Better Writing Skills for a More Productive Organization
Why is problem management a lesser activity than incident management? Is it because we can’t inspire action within other support areas to eliminate the problems from happening to begin with? If we had sufficient writing skills, we could do root cause analysis and be able to inspire action, through our writing, by other departments so these organizations could delete problems and keep the organizations more productive. Do better writing skills equate to a more productive organization? Absolutely! Some have estimated that more than 30% of work time is spent in writing communications whether it is in email, proposals, business plans, or web chats with customers. Improving your organizational skills, where 30% of your work-time is affected, is a huge organizational gain. I say this is a great place to focus your efforts.

What are the easiest ways to better your communication and inspire action?
1. Know your audience
2. Keep words clear and simple
3. Use short and uncomplicated sentences
4. Use active verbs rather than passive verbs
5. Continually revise all of your documents

Know Your Audience
One of the most critical elements of writing is your reader. If you are to inspire your readers to take action, you must know something about them. This helps you decide which jargon to use, types of words to use, reference material to use, and decisions on general content. For example, if your audience is the “Charismatic CEO”, you will most likely want to use words like focus, results, proven, actions; and stay away from words like academic, suspect, previous and power. It is never just the content of the proposal or document that persuades the reader, but also how you present the information. It is a must for you to find out whatever you can about your reader before presenting your document to them. Do you think they will read the entire document or just a summary? Do you think they want to be amused while reading? What questions do you think they will ask about the subject? All of these questions should be of concern to you while writing your document.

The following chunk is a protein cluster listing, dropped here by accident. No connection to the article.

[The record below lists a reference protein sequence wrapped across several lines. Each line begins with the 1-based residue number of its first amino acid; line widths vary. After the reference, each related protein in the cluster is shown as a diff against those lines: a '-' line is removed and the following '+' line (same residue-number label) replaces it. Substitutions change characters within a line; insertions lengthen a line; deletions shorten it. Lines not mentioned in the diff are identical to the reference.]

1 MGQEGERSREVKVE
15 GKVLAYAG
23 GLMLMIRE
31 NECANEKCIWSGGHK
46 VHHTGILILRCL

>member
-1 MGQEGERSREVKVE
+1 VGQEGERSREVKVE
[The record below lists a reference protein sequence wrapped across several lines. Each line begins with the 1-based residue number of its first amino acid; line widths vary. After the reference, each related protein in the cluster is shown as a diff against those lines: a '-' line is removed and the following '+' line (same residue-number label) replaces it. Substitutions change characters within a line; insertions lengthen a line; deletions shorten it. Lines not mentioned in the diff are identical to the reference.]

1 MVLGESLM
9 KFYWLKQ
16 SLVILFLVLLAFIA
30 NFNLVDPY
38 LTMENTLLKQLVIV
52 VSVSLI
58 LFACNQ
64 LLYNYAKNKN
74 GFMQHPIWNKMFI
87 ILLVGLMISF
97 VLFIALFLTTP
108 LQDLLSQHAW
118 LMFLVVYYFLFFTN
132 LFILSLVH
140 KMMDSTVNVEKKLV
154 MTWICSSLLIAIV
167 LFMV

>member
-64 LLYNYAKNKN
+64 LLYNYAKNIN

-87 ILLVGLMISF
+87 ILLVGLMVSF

Keep Words Clear and Simple